The manicure services are limited to five natural manicures ranging from $22 to $30, and lasting a half-hour to 45 minutes. Additional menu items include acrylic, gel, and silk enhancements, henna tattoos, paraffin treatments, reflexology, sunless tanning, waxing, and microdermabrasion. Nail services account for 98% of Isle PediSpa’s business.
The seasonal menu gives Huynh the opportunity to involve her nail techs in steering the direction of the service. “We hold a monthly contest and each tech anonymously submits a service idea, then my husband and a friend choose the winning pedicure.”
If you build it: Having established her menu, Huynh scoured Rice Village for an appropriate location. “The first two techs to come abroad, as well as myself, had a pipeline of clients located in his area,” says Huynh. “When they built a new small shopping center that included a Starbucks i knew it was right.”
To create the signature look of the salon Huynh hired architect Russell Groves of New york to design the pedicure suites. “All seven of our suites were custom-made with basins instead of jets,” boast Huynh. “Some of our amenities include flat-screen televisions with cable and headset, built-in manicure stations that contains space for a lamp and polish display. Each suite also has a beautiful curtain that can be drawn to create a semi-private atmosphere.”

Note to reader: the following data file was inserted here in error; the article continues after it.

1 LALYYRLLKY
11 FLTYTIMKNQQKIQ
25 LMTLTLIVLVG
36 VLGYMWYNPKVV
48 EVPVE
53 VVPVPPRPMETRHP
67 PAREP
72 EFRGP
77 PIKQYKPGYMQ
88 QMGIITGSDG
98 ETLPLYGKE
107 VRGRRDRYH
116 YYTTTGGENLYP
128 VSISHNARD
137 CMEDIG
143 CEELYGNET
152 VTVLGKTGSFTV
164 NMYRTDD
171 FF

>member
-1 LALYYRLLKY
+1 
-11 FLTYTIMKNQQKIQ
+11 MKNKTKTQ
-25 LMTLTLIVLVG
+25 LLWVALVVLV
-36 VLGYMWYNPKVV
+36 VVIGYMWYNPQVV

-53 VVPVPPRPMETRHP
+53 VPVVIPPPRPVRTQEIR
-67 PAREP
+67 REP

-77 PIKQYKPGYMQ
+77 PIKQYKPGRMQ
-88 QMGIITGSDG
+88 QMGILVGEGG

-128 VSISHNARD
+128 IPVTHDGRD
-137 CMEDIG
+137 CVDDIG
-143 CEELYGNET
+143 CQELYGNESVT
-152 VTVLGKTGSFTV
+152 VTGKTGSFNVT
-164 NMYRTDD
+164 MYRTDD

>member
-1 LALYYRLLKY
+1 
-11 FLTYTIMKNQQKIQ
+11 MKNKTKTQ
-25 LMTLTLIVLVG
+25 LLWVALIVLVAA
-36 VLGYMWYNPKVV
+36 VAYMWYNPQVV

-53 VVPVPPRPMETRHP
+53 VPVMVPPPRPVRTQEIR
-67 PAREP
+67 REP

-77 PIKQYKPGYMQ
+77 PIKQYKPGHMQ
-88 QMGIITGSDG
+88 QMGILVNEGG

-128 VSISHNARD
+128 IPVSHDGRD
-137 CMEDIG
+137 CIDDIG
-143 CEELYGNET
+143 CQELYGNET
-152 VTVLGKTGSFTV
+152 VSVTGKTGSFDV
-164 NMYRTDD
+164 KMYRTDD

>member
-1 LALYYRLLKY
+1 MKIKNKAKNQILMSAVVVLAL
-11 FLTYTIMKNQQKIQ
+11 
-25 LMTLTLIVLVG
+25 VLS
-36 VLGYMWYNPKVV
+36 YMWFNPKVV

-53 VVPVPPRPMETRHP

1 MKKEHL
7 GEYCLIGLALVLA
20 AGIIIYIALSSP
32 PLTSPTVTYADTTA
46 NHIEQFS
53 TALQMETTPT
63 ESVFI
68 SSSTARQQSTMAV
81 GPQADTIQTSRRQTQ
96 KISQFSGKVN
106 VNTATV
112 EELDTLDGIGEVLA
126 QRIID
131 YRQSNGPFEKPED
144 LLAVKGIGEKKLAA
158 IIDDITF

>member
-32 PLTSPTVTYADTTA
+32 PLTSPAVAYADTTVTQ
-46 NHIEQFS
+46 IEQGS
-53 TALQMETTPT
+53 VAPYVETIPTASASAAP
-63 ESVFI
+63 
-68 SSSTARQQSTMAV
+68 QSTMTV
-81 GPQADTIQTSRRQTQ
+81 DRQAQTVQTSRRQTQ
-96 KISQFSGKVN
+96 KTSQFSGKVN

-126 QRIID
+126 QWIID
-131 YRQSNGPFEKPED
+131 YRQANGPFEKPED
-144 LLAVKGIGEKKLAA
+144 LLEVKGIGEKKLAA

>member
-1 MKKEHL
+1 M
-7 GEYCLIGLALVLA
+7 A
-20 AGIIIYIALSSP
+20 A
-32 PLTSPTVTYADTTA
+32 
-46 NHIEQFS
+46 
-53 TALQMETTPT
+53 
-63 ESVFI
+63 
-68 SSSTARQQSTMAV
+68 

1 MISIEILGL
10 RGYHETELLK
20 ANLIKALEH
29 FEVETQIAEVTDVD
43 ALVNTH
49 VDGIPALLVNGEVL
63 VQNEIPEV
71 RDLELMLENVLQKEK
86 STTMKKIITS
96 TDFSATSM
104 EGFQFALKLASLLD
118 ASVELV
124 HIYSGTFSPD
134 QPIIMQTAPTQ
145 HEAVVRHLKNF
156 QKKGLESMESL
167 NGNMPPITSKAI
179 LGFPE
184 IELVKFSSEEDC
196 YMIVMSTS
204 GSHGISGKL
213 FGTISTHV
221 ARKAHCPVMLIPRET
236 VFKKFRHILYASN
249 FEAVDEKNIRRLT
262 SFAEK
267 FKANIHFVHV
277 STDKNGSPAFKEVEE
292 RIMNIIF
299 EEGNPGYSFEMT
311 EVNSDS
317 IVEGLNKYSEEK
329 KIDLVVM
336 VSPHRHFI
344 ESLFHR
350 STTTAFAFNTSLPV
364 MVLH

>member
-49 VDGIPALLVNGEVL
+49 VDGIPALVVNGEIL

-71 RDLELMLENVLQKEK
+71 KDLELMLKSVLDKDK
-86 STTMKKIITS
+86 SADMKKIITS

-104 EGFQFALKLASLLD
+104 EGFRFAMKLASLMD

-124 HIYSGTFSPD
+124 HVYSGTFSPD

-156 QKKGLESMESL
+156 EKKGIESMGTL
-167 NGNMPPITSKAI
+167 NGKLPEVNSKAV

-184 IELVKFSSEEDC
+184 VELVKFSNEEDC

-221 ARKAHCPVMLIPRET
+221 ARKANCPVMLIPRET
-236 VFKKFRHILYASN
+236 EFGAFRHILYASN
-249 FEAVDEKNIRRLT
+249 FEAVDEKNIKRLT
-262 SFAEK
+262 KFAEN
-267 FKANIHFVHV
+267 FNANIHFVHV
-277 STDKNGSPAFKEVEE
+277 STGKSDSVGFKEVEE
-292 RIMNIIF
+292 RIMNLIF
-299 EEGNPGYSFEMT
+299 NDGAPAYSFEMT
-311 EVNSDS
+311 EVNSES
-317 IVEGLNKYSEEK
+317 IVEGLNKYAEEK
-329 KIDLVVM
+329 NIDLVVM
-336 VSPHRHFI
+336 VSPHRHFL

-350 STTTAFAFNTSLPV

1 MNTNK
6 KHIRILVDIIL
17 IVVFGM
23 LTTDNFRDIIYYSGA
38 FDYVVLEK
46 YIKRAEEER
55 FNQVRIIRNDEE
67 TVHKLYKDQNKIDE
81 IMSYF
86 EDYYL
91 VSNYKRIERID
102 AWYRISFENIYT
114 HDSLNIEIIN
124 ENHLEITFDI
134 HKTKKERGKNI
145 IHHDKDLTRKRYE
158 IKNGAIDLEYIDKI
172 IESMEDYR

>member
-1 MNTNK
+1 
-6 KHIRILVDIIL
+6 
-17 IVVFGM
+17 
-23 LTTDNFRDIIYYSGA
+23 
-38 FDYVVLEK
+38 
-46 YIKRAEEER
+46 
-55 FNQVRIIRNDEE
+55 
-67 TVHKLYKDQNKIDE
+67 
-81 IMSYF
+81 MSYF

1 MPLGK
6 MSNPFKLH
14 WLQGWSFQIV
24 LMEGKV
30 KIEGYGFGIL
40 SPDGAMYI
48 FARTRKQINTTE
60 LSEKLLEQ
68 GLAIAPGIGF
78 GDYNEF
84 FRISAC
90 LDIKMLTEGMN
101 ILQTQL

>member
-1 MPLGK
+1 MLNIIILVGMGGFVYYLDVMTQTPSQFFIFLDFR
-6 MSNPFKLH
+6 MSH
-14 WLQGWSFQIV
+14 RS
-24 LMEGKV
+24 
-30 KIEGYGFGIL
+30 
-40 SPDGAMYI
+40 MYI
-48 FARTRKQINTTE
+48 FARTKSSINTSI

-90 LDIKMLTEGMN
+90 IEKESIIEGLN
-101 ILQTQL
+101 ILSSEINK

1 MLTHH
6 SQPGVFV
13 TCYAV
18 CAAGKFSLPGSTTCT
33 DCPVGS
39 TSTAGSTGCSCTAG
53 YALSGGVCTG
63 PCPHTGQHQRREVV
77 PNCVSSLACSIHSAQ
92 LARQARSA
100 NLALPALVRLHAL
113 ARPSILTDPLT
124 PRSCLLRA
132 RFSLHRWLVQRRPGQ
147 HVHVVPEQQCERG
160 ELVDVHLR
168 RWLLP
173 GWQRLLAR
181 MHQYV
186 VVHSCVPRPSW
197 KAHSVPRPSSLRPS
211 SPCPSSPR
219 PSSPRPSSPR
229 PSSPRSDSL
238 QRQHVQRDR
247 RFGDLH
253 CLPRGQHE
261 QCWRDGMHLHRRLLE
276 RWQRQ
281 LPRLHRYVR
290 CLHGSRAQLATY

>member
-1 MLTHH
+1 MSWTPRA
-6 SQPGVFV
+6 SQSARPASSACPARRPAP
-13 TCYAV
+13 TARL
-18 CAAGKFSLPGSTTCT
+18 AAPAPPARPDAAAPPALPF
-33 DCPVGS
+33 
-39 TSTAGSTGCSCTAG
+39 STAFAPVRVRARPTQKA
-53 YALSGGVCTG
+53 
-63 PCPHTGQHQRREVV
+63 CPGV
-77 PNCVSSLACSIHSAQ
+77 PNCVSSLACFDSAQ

Because so many services involve the use of fresh fruits, vegetables, and flowers, Isle PediSpa has a recipe bar “Our recipe bar is where we gather all the fresh ingredients for the services and mix our essential oils. We have more than 20 different creams and body lotions at the recipe bar,” says Huynh. “We have two custom-built drying bars with an area for inset for the hands and for the feet, all sensored and free of touch.”
Scoping the Scene: “our pricing is in line with the other salons and spas in the area,” says Huynh. They also offer the Isle PediSpa No-Chip Guarantee, which ensures clients a free touch-up if their manicure or pedicure chips within a specified time of their service. But the most innovative approach to selling is in their booking procedure.
“When clients call in, they are booked for our classic 45-minute isle Pedicure (unless the request otherwise) and we allow for one hour. This gives the client the opportunity to look at the menu and upgrade while we are filling her basin with water,” says Huynh. “Approximately 75% of pedicure clients upgrade, and it is not uncommon for our techs to have $400 days as a result of having the ability to upgrade.”
For the moment, Huynh and her staff are working out the kinks of running a thriving new salon. “one of our biggest challenges was implementing the day-to-day programs and making sure that in our branding process everybody is doing the service the same way,” says Huynh. Keeping fresh fruit and vegetables on hand, as well as fresh orchids and rose petals is also a challenge, according to Huynh.
Through the difficulties Huynh can see the road ahead for the salon, and it includes growth. “Paving the way for a second foot spa means getting all the kinds ironed out - like adjustments in the size of the seating in our pedicure suites to accommodate taller clients, as well as copyrighting and trademarking of our concept and service.”